Pick your favorite patient, start small and just call the patient and say, 'Hey, can you help me? We're going to try implement this virtual care, I'd love to just check it out with you. You can stay at your house, you don't have to come in." Who's going to say no to that? And so, then I say, "Okay, then week after week, pick your favorite patient and then when you feel comfortable, then day after day, pick your favorite patient. And start doing it that way." And that's great for established patients and then new patients, that's a whole different ball game with teledentistry. And I'm sure we'll dive into that later, but it's also a great lead generator for new patients as well.
EC: Oh, that's great. All right. So, let's shift the conversation now to mobile dental care. And like you did with teledentistry, can you explain what mobile dental care is and why have we seen such a surge in practices offering this service?
MT: So, the bottom line with mobile dentistry and teledentistry too, we'll start to combine them here, they go together like peanut butter and jelly. You can certainly have one without the other, but the technology behind virtual care has allowed the mobile provider to go more mobile, but stay better connected at the same time. And that's a very important key point here to hone in on for the listeners. Whether you're a practice owner, whether you're an entrepreneur, it's very important to know this. So, in the brands that I have helped start in dentistry, we've got the National Mobile and Teledentistry Conference, we've got the American Mobile and Teledentistry Alliance, and these two brands, what we've done is we've separated. We've said, mobile dentistry and teledentistry, they're two different things.
But whenever I talk about mobile dentistry, it always includes the virtual care. So, dentistry right now is on this learning curve where they see the two separate, but eventually, it's all going to combine into one. And we're not even going to be talking about mobile care or teledentistry because it's just going to be how we do things. And that's what's coming down the pipeline two, three years from now. We saw a huge surge over COVID, of this kind of thinking outside of the traditional box, and that's one thing with the dental industry. For those outside of the dental industry, dentistry is very traditional and it's a very small health care niche. And it takes a while to help dental practice owners get over that first learning curve to help that industry wide adoption. And that's where we are right now and that's really exciting.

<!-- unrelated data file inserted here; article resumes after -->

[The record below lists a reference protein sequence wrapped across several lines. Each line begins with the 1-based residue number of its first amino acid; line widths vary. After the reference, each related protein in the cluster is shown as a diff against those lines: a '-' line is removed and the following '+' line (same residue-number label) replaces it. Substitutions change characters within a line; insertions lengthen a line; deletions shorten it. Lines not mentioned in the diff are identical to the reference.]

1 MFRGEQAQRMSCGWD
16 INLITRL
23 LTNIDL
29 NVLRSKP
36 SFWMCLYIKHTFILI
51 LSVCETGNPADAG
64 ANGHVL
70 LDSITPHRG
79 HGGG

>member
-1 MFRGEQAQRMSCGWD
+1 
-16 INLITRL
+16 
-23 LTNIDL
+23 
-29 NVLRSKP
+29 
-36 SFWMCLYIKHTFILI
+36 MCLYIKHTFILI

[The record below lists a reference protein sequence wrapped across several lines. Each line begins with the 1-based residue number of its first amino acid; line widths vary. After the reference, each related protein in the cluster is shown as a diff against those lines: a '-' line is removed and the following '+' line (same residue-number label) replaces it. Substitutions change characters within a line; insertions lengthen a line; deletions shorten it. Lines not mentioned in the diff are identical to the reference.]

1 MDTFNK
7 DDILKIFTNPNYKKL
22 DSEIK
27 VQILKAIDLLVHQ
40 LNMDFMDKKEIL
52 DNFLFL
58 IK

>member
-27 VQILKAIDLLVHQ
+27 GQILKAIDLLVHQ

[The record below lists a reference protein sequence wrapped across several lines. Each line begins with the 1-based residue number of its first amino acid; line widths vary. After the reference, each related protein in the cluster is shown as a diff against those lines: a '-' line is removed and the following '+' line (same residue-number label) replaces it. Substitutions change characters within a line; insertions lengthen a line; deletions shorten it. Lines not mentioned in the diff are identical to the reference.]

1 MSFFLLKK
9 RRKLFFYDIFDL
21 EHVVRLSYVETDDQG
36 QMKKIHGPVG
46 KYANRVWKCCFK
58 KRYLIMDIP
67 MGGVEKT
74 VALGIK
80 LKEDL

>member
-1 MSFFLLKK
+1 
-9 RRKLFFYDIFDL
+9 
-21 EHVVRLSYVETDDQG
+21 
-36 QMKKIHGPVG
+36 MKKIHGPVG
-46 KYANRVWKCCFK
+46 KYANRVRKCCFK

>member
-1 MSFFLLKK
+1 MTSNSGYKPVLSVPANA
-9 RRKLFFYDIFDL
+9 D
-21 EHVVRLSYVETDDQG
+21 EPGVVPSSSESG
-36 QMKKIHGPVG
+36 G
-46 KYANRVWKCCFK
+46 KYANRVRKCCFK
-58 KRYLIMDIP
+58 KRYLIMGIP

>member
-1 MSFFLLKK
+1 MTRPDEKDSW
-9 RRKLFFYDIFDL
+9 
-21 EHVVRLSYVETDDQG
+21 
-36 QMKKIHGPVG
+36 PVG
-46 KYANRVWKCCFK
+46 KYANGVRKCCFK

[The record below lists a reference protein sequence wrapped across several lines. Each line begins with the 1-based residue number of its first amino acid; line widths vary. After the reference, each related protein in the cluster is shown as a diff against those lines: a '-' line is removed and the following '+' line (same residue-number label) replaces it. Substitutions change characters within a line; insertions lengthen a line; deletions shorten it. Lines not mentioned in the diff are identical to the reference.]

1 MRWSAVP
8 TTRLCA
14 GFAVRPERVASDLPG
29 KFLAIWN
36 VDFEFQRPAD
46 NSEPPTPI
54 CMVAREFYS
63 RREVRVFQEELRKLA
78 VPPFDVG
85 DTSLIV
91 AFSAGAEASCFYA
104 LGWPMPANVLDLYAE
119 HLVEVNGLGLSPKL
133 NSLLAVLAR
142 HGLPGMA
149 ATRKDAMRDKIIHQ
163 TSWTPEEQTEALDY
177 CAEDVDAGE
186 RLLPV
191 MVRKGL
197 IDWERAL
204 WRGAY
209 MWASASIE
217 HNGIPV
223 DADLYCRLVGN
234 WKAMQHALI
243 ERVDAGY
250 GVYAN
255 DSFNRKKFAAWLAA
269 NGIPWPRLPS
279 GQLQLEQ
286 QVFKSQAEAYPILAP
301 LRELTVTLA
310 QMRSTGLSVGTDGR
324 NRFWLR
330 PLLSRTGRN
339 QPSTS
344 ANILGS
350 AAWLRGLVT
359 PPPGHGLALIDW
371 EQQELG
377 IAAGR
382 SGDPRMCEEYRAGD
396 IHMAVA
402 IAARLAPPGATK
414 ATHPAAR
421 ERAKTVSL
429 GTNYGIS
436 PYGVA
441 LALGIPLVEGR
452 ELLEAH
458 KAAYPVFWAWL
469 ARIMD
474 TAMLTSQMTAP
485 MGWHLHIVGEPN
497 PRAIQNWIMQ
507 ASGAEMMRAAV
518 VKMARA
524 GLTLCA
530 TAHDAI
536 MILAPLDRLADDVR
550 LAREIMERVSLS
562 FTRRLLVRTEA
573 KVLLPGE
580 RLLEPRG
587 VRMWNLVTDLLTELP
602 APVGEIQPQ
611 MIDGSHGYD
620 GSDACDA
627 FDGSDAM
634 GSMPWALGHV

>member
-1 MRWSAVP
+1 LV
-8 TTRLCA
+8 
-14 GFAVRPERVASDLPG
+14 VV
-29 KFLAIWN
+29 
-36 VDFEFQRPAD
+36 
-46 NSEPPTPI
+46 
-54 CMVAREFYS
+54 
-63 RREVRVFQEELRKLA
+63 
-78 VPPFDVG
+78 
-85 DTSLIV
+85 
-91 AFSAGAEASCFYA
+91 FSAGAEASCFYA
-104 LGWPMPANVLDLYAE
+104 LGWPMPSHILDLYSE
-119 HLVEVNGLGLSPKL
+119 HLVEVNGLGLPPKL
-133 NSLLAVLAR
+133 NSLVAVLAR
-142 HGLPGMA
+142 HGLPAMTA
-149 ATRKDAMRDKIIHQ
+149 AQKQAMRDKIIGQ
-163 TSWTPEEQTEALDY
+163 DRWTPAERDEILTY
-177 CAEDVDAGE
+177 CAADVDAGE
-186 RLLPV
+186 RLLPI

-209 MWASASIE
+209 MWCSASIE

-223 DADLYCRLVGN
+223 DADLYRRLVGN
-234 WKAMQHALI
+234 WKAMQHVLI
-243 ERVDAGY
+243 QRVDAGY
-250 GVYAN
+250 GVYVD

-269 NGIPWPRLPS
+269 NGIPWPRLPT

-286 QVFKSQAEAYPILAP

So, mobile dentistry at its simplest is dentistry on wheels. And whether it's an RV that pulls up to somebody's house, whether it's a trailer, whether it's a small sprinter van, we're even seeing pods that are delivered to workplaces like Nike headquarters or Amazon headquarters. It'll stay there for a couple months, treat the employees, and then be picked up and taken somewhere else. And I call that the sexy mobile dentistry, because it's usually branded well, you can build it in with porches and seating areas, and it's amazing. And so, while in the past, if you mentioned mobile dentistry to a dentist, most likely still to this day, most likely they'll think of charitable pop-up clinics. Most likely they'll think of maybe taking care into an assisted living facility, or they'll think of taking dental care into schools. But the reality is that, that's changing and it's because our patients are saying, "Hey, we want the care to come to us." And so, that's where we're going and that's where we're headed in dentistry.
EC: So, on that note, when you were talking about that teledentistry and mobile dentistry really are going to become one, and you already talked about some of the benefits and some of the best ways for a dentist to get started, say, in teledentistry, what would then be your answer to if a dentist was asking, "What do I need to consider before starting a mobile care practice?" What would you say?
MT: Yeah. So, again, keep it simple, start small, pick your favorite patient who maybe lives down the street and say, "Hey, we're going to come to you." And the great thing is that we were talking about flexibility earlier, Erick, and it's one of these things. Mobile dentistry is super flexible. So, you could spend hundreds of thousands of dollars and buy a really nice Winnebago RV and pimp it out with dental stuff on it and make it super cool. Or you can go the lesser overhead way. We have these dental units that are basically in suitcases and you just wheel it on into the patient's house and it's a wonderful way to serve patients. And they don't mind it, they love it actually. You can set up on their porch, in their yard. There's even a hygienist over in England who bikes everywhere with this in a little back trailer, and patients love it, they're dying for it.
And so, it's one of these things you can start small and then start with the lowest overhead. And then once you figure out what your demand is, once a dental practice owner figures out, "Okay, what kind of patient do I want to target with this? Do I want to go into the assisted living facilities? Or do I want to go and treat students in the school? Or do I want to go to see patients at their houses?" Once you have that target audience figured out, then you can really dive into, "Okay, how much am I going to spend and invest in this, and what equipment am I going to get," and go from there.